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How To Use An Astronomical Telescope

How To Use An Astronomical Telescope

Astronomy has never been a more popular pastime than it is today. The increased availability of less expensive, more powerful, and more sophisticated telescopes has given rise to a new generation of stargazers. And for these beginning astronomers here is the comprehensive book covering everything from the difficult task of selecting an instrument to the equally daunting choices that arise when a telescope is turned to the heavens.
Renowned British astronomer and author James Muirden takes the fledgling astronomer by the hand in his new book, offering tips on:
* the purchase, assembly, and orientation of your new telescope
* how to observe and chart the Sun, Moon, planets, stars and comets
* how to investigate the deep-sky objects -- clusters, nebulae, and other galaxies beyond the Milky Way
The final chapter, "Windows into Space," explores ten carefully selected regions featuring noteworthy examples of double stars, galaxies, and nebulae, as well as more obscure objects seldom examined by astronomers.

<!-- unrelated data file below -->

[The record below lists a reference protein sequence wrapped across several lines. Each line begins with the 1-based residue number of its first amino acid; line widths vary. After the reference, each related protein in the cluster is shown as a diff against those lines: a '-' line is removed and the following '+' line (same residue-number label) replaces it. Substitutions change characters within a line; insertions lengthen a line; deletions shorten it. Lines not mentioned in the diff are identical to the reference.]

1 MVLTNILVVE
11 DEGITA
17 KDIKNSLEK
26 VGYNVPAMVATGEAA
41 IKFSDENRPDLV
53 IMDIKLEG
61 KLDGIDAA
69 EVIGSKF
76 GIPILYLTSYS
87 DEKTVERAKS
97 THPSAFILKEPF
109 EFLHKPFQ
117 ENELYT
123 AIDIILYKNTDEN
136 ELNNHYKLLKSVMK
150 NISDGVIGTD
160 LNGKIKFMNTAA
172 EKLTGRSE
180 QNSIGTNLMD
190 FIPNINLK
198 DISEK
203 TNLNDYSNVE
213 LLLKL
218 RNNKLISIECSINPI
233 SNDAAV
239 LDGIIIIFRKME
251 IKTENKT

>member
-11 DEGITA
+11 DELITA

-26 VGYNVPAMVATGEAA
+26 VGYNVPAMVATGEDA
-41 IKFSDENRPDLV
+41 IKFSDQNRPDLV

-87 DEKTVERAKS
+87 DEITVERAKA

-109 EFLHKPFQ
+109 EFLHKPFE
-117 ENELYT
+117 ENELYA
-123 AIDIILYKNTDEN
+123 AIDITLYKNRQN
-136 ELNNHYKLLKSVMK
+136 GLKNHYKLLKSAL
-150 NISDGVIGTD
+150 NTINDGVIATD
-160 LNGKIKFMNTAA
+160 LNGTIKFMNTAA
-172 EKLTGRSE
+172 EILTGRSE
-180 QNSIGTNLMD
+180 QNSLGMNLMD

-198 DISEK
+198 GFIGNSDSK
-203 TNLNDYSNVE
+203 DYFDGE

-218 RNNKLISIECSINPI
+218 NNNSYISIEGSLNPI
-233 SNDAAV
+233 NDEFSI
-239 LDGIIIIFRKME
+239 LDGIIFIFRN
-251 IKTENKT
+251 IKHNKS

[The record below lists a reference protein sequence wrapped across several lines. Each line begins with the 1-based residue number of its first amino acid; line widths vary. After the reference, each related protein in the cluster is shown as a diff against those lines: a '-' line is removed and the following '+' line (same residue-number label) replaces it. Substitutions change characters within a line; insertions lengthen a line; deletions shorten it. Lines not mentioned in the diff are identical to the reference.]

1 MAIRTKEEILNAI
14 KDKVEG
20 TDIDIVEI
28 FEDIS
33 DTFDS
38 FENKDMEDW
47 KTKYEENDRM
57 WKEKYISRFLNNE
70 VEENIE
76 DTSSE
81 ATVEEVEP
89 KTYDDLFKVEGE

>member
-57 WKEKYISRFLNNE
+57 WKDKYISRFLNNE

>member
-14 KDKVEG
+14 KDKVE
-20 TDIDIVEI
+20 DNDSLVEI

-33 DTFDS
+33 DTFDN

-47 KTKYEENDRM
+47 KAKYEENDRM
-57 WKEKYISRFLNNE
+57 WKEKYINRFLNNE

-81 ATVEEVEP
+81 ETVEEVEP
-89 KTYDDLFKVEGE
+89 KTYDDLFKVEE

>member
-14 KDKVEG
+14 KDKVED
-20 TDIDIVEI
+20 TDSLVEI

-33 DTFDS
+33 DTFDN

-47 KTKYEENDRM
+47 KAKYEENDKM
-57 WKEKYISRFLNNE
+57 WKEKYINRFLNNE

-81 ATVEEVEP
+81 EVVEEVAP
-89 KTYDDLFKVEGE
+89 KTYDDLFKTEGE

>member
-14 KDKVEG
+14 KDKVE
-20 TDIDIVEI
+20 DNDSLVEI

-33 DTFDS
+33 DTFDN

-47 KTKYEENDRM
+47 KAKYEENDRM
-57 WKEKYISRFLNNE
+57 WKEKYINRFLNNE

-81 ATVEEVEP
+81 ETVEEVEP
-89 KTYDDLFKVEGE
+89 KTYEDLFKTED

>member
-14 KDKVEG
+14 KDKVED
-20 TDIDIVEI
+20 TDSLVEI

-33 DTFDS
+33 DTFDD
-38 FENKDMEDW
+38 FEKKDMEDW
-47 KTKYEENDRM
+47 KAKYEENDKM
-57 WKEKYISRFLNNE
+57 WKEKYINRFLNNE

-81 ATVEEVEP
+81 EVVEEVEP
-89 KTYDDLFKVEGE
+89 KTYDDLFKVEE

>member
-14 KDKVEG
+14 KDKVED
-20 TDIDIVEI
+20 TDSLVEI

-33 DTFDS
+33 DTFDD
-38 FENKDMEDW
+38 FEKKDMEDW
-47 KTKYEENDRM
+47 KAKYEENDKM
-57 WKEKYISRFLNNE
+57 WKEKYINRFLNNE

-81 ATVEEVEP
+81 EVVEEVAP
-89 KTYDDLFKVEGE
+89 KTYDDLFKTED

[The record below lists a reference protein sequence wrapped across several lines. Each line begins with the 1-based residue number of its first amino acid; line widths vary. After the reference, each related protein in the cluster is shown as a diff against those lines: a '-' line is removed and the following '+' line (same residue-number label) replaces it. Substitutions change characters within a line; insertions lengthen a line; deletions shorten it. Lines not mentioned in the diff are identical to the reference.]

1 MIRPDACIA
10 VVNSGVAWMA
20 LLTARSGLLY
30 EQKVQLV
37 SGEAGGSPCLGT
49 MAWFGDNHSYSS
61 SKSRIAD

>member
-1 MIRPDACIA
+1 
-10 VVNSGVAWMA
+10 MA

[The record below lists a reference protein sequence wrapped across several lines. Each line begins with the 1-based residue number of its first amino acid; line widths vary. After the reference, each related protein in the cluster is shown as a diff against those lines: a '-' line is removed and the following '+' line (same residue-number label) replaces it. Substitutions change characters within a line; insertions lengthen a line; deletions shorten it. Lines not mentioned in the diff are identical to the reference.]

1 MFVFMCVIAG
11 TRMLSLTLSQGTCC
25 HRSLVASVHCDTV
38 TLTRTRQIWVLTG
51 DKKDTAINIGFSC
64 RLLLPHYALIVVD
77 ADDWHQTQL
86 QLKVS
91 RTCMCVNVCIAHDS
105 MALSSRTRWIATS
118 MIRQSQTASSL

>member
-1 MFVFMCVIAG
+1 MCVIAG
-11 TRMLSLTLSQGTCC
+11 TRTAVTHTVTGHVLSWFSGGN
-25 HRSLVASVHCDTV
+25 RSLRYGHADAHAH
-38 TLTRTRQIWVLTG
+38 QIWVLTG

How to Use an Astronomical Telescope offers completely revised and updated location charts with detailed coordinates, tables, appendixes, and numerous illustrations and photographs, making it the essential volume for one's first exploration of the cosmos.
Choose a format:
  • Touchstone | 
  • 400 pages | 
  • ISBN 9780671664046 | 
  • June 1988
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Read an Excerpt

CHAPTER 1

Astronomical Telescopes

What is a telescope? It is an instrument that forms an image of a distant object, and it is thanks to a marvelous property of light rays -- that they can be bent or "refracted" by a piece of glass, or reflected by a shiny surface -- that telescopes are possible. With mirrors, or glass lenses, we can manipulate light rays in any way we wish, casting images of remote objects onto the eye's highly sensitive screen, the retina. Countless nerve endings then transmit the color and intensity responses from different parts of this image to the brain, which in turn decodes the information and... see more

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